Repealed Laws. Republic Act 8293 repealed the following laws: R.A. No.165 or the Patent Law (creating the patent office) and R.A. No. 166 or the Trademark Law (providing for the registration and protection of trade-marks, trade-names and service-marks) which were signed on June 20, 1947; Articles 188 (subsisting and altering trade-mark, trade-names, or service marks) and 189 (unfair competition, fraudulent registration of trade-mark, trade-name or service mark, fraudulent designation of origin, and false description) of the Revised Penal Code; Presidential Decree (P.D.) No. 49, signed  November 14, 1972 (decree on the protection of intellectual property); and P.D. No. 285, signed September 3, 1973 (authorizing the compulsory licensing or reprinting of educational, scientific or cultural books and materials).


With the continuous improvement in technology, our thoughts and imaginations before are now real and continuously changing. The IP Code is put in place to protect the creative minds of the Filipinos who have endless innovative works. Further amending the IP Code is a significant stride in the government’s fight against piracy. The IP Code does not only protect the outputs of the creators, but also safeguards the general public from pirated merchandise, which may be cheaper but may have harmful effects. The success of IP Code implementation does not only rest on IPOPHL but also on the inventors and creators.  They should be watchful against illegal copying and reproduction and at the same time responsible with their duties as inventors and creators (e.g. payment of fees) in order to protect their intellectual property.


Department of Trade and Industry. Accessed in September, 2013. <>

Intellectual Property Office of the Philippines. Accessed in September, 2013. <>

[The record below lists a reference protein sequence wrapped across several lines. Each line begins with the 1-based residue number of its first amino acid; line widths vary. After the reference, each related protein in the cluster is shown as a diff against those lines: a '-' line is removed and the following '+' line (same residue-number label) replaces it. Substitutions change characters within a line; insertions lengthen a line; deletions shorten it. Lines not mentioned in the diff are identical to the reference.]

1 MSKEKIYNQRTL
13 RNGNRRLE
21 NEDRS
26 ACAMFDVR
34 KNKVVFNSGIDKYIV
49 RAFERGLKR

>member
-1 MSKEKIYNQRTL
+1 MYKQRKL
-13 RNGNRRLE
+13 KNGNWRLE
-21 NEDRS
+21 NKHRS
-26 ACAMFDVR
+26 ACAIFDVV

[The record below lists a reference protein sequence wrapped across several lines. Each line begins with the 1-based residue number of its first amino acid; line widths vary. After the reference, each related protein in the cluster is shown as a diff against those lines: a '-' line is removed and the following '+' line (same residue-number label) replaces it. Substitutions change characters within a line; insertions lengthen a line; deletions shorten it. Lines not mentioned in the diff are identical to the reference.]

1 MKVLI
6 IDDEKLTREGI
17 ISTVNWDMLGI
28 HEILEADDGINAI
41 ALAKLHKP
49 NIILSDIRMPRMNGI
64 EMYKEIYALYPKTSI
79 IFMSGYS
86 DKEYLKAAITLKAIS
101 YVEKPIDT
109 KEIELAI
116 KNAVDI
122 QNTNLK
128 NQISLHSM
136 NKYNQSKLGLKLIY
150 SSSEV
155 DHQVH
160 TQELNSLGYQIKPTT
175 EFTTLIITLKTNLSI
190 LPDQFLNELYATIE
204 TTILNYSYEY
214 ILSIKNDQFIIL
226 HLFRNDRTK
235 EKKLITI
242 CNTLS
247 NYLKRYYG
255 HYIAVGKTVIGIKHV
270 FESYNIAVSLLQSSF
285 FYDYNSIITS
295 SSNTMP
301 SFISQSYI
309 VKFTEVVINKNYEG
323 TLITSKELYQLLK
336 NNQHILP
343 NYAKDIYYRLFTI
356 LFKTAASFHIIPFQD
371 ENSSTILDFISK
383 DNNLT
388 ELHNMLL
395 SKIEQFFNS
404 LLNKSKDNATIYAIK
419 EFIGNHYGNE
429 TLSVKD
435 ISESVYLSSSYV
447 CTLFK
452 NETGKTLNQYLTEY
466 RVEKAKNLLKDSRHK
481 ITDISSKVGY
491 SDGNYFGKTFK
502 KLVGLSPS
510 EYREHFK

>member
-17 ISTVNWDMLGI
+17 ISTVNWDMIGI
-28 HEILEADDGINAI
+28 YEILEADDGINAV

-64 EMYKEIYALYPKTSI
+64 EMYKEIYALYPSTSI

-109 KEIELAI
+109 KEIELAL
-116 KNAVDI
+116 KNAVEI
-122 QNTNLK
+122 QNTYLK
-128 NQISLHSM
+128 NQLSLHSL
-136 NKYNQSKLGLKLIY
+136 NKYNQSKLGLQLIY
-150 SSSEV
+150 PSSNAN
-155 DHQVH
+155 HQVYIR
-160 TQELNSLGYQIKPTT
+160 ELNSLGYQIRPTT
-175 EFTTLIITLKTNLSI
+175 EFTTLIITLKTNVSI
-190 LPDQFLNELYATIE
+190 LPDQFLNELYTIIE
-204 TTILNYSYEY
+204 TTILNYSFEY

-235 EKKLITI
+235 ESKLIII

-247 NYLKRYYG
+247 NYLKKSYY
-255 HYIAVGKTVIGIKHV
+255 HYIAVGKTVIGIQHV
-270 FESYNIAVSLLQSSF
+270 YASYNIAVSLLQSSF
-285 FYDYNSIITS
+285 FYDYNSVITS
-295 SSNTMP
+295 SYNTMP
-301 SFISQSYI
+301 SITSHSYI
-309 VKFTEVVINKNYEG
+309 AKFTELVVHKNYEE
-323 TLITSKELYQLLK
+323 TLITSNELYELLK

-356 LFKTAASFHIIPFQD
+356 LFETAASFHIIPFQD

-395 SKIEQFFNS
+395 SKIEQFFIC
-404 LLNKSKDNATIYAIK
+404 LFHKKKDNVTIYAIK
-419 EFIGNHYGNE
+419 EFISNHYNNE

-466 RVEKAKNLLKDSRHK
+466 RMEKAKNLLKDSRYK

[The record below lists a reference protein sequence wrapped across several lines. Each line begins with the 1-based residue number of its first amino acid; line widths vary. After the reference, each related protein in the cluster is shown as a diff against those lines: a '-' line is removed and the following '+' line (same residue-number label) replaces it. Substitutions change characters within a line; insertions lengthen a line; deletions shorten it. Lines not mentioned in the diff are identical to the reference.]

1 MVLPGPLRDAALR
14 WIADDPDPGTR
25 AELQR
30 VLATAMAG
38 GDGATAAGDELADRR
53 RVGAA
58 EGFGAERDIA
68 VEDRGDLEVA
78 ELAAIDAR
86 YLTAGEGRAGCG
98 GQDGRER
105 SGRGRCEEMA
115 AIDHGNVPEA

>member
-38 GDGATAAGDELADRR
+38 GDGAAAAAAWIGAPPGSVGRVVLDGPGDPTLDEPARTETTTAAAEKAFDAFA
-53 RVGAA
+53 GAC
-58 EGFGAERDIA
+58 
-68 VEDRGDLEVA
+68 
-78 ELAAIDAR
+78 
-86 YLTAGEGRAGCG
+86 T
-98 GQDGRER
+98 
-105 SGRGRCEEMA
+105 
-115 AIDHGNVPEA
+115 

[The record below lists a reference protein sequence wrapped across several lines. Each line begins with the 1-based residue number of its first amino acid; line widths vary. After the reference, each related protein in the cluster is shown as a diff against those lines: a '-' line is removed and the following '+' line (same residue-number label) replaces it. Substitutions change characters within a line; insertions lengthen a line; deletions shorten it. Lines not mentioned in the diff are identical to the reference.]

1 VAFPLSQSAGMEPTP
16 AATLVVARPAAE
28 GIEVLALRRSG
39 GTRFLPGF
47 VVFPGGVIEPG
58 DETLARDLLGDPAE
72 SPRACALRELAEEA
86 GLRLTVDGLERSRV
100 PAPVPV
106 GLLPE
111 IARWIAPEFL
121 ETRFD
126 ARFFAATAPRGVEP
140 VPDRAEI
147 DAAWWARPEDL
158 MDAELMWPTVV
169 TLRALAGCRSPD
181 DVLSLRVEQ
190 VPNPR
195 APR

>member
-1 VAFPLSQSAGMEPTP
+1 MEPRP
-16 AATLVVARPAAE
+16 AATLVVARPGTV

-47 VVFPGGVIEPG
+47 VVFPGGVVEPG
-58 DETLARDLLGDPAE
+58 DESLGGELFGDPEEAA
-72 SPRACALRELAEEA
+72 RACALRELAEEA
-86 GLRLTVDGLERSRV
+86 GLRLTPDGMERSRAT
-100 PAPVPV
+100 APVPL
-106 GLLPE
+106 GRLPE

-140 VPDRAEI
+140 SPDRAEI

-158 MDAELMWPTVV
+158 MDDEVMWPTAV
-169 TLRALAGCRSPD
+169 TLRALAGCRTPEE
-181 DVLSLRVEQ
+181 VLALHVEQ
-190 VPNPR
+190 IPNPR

Presidential Decree (P.D.) No. 49. Accessed in September, 2013.


Presidential Decree No. 285. Accessed in September, 2013.


Republic Act No. 8293. Accessed in September, 2013.


Republic Act No. 10372. Accessed in September, 2013. <>

Republic Act No. 165. Accessed in September, 2013. <>

Republic Act No. 166. Accessed in September, 2013.


Revised Penal Code. Accessed in September, 2013.



Date submitted: October 10, 2013

Reviewed, edited and uploaded: October 11, 2013


[1] A short policy paper submitted to the Food and Fertilizer Technology Center (FFTC) for the project titled “Asia-Pacific Information Platform in Agricultural Policy”. Short policy papers, as corollary outputs of the project, describe pertinent Philippine laws and regulations on agriculture, fisheries and natural resources.

[2] Philippine Point Person to the FFTC Project on Asia-Pacific Information Platform in Agricultural Policy and Director, Science Research Specialist, and Senior Science Research Specialists, respectively of the Socio-Economics Research Division-Philippine Council for Agriculture, Aquatic and Natural Resources Research and Development (SERD-PCAARRD) of the Department of Science and Technology (DOST), Los Baños, Laguna, the Philippines.

[3] Lifted verbatim from Section 3 of RA 10372. The Bureau of Copyright and Other Related Right.

[4] Lifted from Chapters III and IV. Laws on Patents under IP Code of the Philippines.

[5] Lifted verbatim from Section 122. How Marks are Acquired. IP Code of the Philippines.



Comment for sharing ideas with other visitors: